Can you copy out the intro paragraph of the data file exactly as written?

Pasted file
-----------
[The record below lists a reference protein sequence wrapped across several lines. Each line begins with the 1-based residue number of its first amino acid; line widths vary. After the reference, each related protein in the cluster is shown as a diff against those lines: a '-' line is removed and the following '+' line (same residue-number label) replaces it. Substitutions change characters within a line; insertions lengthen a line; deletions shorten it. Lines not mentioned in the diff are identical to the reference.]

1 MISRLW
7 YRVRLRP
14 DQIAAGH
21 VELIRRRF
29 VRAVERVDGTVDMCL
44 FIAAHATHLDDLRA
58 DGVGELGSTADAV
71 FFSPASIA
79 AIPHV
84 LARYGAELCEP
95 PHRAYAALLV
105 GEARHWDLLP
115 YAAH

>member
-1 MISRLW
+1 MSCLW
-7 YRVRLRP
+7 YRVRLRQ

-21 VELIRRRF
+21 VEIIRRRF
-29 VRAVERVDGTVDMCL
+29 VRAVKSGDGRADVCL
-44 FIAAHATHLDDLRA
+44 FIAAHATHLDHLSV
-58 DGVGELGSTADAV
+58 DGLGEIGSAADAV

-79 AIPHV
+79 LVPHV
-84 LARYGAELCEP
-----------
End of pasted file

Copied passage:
[The record below lists a reference protein sequence wrapped across several lines. Each line begins with the 1-based residue number of its first amino acid; line widths vary. After the reference, each related protein in the cluster is shown as a diff against those lines: a '-' line is removed and the following '+' line (same residue-number label) replaces it. Substitutions change characters within a line; insertions lengthen a line; deletions shorten it. Lines not mentioned in the diff are identical to the reference.]